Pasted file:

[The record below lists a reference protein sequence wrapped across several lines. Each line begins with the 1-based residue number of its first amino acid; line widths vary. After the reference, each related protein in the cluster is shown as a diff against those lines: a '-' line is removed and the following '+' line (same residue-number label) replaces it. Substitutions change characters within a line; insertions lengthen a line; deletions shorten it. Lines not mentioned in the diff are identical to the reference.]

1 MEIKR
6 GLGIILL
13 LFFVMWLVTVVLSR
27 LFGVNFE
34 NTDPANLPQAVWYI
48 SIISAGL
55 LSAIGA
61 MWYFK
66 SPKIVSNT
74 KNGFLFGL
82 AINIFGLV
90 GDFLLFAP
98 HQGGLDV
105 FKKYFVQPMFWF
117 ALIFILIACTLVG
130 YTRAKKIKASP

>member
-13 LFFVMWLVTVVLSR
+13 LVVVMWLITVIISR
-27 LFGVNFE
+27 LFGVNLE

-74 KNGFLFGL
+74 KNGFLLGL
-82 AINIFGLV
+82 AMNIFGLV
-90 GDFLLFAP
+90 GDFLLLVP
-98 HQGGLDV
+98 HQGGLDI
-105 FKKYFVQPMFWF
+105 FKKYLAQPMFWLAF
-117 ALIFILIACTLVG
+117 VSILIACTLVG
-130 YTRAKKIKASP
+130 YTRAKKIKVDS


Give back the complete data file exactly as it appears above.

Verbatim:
[The record below lists a reference protein sequence wrapped across several lines. Each line begins with the 1-based residue number of its first amino acid; line widths vary. After the reference, each related protein in the cluster is shown as a diff against those lines: a '-' line is removed and the following '+' line (same residue-number label) replaces it. Substitutions change characters within a line; insertions lengthen a line; deletions shorten it. Lines not mentioned in the diff are identical to the reference.]

1 MEIKR
6 GLGIILL
13 LFFVMWLVTVVLSR
27 LFGVNFE
34 NTDPANLPQAVWYI
48 SIISAGL
55 LSAIGA
61 MWYFK
66 SPKIVSNT
74 KNGFLFGL
82 AINIFGLV
90 GDFLLFAP
98 HQGGLDV
105 FKKYFVQPMFWF
117 ALIFILIACTLVG
130 YTRAKKIKASP

>member
-13 LFFVMWLVTVVLSR
+13 LVVVMWLITVIISR
-27 LFGVNFE
+27 LFGVNLE

-74 KNGFLFGL
+74 KNGFLLGL
-82 AINIFGLV
+82 AMNIFGLV
-90 GDFLLFAP
+90 GDFLLLVP
-98 HQGGLDV
+98 HQGGLDI
-105 FKKYFVQPMFWF
+105 FKKYLAQPMFWLAF
-117 ALIFILIACTLVG
+117 VSILIACTLVG
-130 YTRAKKIKASP
+130 YTRAKKIKVDS